Univision explains how to use 'cultural intelligence' to power social media strategy

Univision's Stephanie Ramirez talks about how a nuanced understanding of their target demographic shapes everything they do in social media.

social media strategies summit
Image: Erin Carson/TechRepublic

"Just because they're hispanic, doesn't mean they eat tacos," said Stephanie Ramirez, social media manager at Univision's online network for Hispanic millennials, Flama. Ramirez was the opening keynote speaker at the Social Media Strategies Summit in New York City.

It's a point that speaks to the importance of cultural intelligence, a concept Ramirez and Univision leaned on heavily when creating a social media strategy to support their new product.

In short, Flama, is an online destination for hispanic millennials comprised of short-form videos housed on YouTube, which launched in April. When targeting this particular demographic, Ramirez said the key was keeping in mind that their ideal audience is not just an ethnic group - they're young people, many of whom grew up bilingual and bi-cultural.

Ramirez also said that this particular demographic spends more than 8 hours per month watching online videos, which is about 100 more minutes a month that the average American customer. Basing Flama around short online videos made sense for the demographic.

Another way that thinking of bilingual and bi-cultural hispanic millennials influenced Flama was the decision to produce all the content in English. For example, one of Flama's short shows features Abuelita (grandmother), a little old lady who reviews products. One recent Abuelita video racked up 20,000 shares, Ramirez said.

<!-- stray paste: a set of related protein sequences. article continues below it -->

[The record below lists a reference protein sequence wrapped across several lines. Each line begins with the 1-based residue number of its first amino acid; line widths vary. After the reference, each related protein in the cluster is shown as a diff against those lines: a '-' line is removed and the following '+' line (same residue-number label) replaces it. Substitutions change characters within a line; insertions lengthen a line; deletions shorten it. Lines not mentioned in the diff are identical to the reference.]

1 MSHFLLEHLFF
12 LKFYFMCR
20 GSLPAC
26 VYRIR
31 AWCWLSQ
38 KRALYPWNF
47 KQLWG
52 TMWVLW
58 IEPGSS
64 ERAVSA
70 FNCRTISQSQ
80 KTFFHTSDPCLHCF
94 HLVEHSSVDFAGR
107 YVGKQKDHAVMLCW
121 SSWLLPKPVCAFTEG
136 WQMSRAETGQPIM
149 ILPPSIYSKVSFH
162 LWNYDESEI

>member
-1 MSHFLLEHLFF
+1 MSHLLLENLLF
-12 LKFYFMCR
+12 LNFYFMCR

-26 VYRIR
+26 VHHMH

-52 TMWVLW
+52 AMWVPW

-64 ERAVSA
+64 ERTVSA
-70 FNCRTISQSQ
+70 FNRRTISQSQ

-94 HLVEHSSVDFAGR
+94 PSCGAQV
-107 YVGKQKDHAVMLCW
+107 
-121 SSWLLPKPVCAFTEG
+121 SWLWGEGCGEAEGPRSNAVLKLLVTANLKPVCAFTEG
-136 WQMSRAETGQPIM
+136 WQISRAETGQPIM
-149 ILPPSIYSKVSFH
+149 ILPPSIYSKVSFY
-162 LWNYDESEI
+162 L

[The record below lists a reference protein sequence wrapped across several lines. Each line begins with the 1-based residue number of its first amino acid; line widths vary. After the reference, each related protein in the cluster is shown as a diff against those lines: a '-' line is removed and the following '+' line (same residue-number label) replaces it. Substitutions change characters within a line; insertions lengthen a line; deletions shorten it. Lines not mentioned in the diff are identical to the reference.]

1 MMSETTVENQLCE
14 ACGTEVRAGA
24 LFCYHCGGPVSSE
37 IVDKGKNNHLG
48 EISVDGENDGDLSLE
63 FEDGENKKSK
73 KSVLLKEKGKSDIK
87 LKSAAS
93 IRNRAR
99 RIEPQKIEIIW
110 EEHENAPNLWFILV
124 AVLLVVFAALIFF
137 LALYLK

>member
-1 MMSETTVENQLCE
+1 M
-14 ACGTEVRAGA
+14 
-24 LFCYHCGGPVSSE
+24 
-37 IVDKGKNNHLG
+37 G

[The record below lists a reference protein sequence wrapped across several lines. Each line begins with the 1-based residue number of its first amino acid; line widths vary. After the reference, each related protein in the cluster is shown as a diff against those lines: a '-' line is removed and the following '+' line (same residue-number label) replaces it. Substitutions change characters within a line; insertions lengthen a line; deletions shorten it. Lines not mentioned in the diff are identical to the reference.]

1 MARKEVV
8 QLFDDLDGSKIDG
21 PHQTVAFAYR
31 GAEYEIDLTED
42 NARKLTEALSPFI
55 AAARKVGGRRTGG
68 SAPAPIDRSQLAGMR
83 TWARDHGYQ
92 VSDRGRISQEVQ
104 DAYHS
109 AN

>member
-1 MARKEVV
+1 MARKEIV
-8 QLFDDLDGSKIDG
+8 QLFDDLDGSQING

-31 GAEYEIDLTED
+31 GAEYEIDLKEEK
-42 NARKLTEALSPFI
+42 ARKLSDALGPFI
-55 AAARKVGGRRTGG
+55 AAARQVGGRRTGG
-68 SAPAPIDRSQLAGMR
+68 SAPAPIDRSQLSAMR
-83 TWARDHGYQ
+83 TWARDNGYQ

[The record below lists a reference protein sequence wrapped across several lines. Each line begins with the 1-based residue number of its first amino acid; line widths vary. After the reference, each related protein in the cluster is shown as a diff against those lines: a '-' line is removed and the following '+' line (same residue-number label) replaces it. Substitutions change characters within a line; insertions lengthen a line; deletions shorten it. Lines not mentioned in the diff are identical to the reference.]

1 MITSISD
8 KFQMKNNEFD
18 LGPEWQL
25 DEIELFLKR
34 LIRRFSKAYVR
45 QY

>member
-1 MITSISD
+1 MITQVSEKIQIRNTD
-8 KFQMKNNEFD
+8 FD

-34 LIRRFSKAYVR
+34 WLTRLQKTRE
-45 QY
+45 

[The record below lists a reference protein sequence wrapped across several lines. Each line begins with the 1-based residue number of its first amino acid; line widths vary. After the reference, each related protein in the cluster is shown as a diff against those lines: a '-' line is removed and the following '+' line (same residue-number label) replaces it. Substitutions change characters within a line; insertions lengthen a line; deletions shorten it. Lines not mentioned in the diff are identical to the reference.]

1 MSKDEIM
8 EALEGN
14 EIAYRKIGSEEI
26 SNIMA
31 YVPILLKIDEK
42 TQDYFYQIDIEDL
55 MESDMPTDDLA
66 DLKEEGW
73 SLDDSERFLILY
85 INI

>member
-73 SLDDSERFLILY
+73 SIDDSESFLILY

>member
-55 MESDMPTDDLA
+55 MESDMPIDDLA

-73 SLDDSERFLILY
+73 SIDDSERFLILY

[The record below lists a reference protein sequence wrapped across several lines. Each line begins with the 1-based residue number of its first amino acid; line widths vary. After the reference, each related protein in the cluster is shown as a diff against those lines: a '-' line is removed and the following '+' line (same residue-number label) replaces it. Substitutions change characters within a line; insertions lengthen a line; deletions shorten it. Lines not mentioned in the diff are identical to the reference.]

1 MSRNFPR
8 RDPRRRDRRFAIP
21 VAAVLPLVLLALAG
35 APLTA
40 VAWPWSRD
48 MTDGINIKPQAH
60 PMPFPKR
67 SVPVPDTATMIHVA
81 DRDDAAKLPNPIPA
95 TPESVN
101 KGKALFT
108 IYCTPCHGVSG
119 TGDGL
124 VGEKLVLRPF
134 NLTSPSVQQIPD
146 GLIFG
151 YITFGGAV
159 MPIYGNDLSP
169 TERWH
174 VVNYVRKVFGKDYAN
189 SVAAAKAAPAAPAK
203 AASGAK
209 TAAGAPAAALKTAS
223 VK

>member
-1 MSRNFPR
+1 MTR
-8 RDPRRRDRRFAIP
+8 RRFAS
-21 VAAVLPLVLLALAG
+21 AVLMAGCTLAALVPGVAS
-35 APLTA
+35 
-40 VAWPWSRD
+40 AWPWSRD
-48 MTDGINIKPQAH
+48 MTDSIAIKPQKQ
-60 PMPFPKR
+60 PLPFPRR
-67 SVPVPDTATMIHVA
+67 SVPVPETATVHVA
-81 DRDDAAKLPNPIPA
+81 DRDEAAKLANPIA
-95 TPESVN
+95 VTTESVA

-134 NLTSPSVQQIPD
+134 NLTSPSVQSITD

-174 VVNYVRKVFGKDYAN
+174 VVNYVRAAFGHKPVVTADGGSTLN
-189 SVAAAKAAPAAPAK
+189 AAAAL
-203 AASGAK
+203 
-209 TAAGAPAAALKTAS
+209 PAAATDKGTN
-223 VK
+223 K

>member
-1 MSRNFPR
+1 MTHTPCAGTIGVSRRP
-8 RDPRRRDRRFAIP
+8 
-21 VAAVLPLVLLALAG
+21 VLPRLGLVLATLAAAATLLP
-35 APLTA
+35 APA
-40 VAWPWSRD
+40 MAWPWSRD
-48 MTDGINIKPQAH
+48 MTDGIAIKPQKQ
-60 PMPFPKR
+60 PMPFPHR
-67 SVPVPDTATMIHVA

Flama's social media posts are also in English as well, and they cover anything from a recent Puerto Rican pride day in New York, to funny graphics, like the "Hangover Taco," a video Ramirez said appeals to the age range, while not making any generalizations about the culture.

With regard to where those posts go, she said they consider the audience that comes with each platform, and then make choices about where to post what. The big goal is not to bombard their followers. And just because a new social platform is gaining steam, doesn't mean they feel the need to jump on board with it.

"Not every trend needs to be touched upon," she said.

One trend that Flama is keeping an eye on, is one specific to millennials- it's the pushback against the all-consuming nature of social media. The New York Times, for example, wrote about a game millennials are playing where they put their cell phones facedown on the dinner table, and the first person to check theirs pays for everyone's dinner.

In essence, millennials are looking for ways to unplug. "We want to be a little rebellious and not connect as much," she said. For Flama, she sees it as worth keeping in mind for their future strategy as a piece of cultural insight for this generation.

And building an engaged, loyal following could prove smart over the long term. Ramirez said that by 2050, 1 in 3 Americans will be hispanic, and with that comes spending power of about $1.3 trillion dollars.

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